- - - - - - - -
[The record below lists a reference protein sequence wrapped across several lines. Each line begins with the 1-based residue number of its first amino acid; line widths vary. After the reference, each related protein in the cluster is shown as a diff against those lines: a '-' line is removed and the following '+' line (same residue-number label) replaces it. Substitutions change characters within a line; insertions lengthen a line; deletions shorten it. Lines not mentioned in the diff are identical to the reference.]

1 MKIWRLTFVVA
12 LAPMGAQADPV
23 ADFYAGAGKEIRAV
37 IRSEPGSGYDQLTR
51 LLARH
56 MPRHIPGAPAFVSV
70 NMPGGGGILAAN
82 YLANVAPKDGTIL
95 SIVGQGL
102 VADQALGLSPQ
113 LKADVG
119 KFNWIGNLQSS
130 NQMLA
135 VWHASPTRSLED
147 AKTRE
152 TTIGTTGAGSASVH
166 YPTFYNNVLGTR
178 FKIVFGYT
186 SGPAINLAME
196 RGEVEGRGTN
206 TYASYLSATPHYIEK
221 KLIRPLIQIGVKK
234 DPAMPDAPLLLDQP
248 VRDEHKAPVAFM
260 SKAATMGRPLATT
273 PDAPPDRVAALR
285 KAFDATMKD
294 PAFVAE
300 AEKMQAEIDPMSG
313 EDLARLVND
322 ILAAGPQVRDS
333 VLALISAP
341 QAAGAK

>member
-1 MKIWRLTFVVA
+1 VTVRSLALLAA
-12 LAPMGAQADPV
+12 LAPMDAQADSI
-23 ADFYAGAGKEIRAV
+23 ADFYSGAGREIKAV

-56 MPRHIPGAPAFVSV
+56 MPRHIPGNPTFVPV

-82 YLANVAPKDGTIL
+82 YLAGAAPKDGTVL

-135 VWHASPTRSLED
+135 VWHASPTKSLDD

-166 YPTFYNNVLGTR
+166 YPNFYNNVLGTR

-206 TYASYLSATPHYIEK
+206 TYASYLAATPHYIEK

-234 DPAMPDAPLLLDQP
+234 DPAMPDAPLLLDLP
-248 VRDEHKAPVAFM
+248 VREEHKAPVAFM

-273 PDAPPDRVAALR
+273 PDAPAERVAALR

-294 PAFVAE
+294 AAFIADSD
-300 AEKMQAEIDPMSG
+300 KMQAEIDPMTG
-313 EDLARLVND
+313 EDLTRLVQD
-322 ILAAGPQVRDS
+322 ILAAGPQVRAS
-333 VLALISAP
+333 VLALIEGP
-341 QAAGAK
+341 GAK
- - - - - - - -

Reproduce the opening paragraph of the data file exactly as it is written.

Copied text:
[The record below lists a reference protein sequence wrapped across several lines. Each line begins with the 1-based residue number of its first amino acid; line widths vary. After the reference, each related protein in the cluster is shown as a diff against those lines: a '-' line is removed and the following '+' line (same residue-number label) replaces it. Substitutions change characters within a line; insertions lengthen a line; deletions shorten it. Lines not mentioned in the diff are identical to the reference.]